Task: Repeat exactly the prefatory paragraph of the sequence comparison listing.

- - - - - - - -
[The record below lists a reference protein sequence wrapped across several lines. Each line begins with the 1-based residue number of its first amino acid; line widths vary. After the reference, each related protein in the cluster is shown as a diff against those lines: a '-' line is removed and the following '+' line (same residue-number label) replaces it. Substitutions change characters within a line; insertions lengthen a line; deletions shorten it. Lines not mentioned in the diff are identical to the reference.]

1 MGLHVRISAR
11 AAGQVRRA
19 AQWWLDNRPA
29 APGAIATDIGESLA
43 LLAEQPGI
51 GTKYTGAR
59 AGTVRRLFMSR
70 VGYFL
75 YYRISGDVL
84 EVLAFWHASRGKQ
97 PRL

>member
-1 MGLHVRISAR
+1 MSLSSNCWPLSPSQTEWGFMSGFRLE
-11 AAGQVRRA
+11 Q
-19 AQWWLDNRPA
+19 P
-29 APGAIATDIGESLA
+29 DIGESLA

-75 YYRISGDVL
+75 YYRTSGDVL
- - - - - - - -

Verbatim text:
[The record below lists a reference protein sequence wrapped across several lines. Each line begins with the 1-based residue number of its first amino acid; line widths vary. After the reference, each related protein in the cluster is shown as a diff against those lines: a '-' line is removed and the following '+' line (same residue-number label) replaces it. Substitutions change characters within a line; insertions lengthen a line; deletions shorten it. Lines not mentioned in the diff are identical to the reference.]